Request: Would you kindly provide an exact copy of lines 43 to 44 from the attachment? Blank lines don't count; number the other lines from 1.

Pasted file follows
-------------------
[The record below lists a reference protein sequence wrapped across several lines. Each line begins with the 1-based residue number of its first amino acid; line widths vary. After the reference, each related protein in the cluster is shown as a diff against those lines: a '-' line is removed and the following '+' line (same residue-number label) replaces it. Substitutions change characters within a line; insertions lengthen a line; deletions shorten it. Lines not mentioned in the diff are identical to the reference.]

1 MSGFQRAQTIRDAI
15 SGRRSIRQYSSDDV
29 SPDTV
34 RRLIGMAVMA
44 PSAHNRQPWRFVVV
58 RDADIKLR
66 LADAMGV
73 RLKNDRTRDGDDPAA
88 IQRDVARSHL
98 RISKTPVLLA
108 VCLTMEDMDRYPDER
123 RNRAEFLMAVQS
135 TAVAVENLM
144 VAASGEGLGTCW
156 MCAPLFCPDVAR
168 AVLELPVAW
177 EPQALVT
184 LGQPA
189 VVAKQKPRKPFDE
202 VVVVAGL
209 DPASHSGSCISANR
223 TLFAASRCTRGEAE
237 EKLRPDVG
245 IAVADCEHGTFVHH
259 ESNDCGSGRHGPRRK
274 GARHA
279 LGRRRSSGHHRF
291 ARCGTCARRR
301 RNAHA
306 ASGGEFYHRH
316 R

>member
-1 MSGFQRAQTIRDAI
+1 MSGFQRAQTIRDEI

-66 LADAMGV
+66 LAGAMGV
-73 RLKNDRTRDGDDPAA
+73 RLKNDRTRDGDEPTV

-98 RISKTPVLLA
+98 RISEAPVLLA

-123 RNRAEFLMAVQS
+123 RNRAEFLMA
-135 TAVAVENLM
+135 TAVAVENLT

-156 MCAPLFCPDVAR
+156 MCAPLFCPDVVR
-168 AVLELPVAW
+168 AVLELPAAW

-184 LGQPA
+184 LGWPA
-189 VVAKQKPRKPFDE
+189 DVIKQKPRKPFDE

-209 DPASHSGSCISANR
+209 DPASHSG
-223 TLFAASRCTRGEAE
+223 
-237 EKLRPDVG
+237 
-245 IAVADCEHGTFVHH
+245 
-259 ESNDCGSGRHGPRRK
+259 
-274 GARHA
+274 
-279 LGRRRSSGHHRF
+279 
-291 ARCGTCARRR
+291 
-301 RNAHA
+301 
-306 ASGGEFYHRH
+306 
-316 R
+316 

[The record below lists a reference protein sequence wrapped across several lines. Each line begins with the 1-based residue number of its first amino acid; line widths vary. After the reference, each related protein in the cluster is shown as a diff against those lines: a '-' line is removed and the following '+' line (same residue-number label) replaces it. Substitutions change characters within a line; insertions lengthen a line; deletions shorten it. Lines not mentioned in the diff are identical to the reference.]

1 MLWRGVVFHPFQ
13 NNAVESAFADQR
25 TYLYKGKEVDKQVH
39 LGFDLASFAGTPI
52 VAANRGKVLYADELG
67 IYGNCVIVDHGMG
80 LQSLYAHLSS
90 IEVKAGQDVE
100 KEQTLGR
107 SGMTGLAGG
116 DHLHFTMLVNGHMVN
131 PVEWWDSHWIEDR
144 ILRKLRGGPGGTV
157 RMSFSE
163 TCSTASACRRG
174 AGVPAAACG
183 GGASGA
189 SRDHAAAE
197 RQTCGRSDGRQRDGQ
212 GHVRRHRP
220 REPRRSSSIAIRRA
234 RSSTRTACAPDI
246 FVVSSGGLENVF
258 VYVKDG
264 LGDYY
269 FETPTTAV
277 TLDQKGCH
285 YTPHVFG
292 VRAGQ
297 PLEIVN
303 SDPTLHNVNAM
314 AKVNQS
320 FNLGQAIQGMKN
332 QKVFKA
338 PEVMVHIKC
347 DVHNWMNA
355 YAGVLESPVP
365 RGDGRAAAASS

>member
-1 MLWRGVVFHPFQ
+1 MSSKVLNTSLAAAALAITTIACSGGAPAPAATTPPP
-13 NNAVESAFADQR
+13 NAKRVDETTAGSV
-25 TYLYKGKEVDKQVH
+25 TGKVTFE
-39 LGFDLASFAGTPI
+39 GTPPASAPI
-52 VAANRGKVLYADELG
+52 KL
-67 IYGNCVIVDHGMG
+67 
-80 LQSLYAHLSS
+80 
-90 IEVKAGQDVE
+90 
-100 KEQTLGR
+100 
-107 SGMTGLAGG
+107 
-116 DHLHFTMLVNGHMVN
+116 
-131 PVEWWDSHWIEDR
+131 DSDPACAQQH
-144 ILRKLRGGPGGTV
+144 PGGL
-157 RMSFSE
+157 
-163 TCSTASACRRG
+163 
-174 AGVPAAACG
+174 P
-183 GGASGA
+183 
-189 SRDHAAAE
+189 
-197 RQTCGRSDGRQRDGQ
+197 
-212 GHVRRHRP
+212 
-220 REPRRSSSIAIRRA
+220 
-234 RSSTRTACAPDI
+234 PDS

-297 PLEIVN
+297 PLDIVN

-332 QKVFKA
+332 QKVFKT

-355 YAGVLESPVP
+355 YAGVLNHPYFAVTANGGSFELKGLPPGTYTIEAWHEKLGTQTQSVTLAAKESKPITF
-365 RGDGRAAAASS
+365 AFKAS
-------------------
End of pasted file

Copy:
+123 RNRAEFLMA
-135 TAVAVENLM